Alternatively, in order to start examining the upside again, we would need AUD/USD to travel back above the aforementioned upside line and the 0.7100 barrier. If the buying starts picking up strongly, the rate might continue accelerating, potentially ignoring the 0.7115 obstacle and rushing all the way to the 0.7140 hurdle, marked by the high of April 22nd. This is where the pair could stall for a bit, or even retrace back down. But if then AUD/USD continues to trade above that upside line, the bulls could take it as a good sign to jump in again and lead the pair higher. A break above the 0.7140 barrier may allow the rate to rise slightly higher towards the 0.7155 level, marked near the intraday swing high of April 19th.
The Canadian dollar was also lower against its neighboring greenback, despite further gains in oil prices. Both Brent and WTI gained another 0.43% and 0.50% respectively, following reports that OPEC producers could decide to increase production in order to compensate for the lost Iranian oil only if there was enough demand.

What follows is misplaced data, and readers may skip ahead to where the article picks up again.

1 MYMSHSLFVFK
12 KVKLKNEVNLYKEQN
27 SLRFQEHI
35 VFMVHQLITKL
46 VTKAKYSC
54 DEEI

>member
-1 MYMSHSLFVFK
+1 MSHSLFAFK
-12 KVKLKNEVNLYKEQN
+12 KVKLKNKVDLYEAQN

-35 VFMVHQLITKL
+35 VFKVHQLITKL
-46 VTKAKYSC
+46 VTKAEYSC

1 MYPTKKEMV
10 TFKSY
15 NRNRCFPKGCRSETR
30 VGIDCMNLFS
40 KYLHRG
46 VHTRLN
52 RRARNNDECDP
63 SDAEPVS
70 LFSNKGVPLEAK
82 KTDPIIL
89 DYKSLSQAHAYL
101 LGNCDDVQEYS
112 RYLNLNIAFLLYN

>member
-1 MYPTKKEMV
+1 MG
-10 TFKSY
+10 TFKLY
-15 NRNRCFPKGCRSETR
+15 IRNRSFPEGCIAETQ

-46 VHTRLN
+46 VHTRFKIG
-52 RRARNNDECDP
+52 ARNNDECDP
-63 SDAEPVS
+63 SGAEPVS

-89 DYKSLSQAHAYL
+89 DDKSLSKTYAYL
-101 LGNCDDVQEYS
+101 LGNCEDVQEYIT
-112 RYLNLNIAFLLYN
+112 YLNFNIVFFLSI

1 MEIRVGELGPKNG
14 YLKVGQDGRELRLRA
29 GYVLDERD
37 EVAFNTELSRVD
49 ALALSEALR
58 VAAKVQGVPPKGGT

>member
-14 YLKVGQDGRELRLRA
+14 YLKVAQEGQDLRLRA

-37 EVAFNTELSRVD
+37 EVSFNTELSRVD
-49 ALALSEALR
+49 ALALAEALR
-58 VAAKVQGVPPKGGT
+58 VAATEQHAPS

As for today, CAD-traders are likely to lock their gaze on the BoC monetary policy decision. This will be one of the “bigger” meetings and thus, if rates are left untouched as expected, the focus will turn to the meeting statement, the updated economic projections and the press conference by Governor Poloz.
When they last met, Canadian policymakers altered their interest-rate guidance. They removed the part saying that “the policy interest rate will need to rise over time into a neutral range to achieve the inflation target” and instead noted that “the outlook continues to warrant a policy interest rate that is below its neutral range”. They also highlighted the uncertainty surrounding the timing of future rate increases and said that they will be closely watching developments in household spending, oil markets, and global trade policy.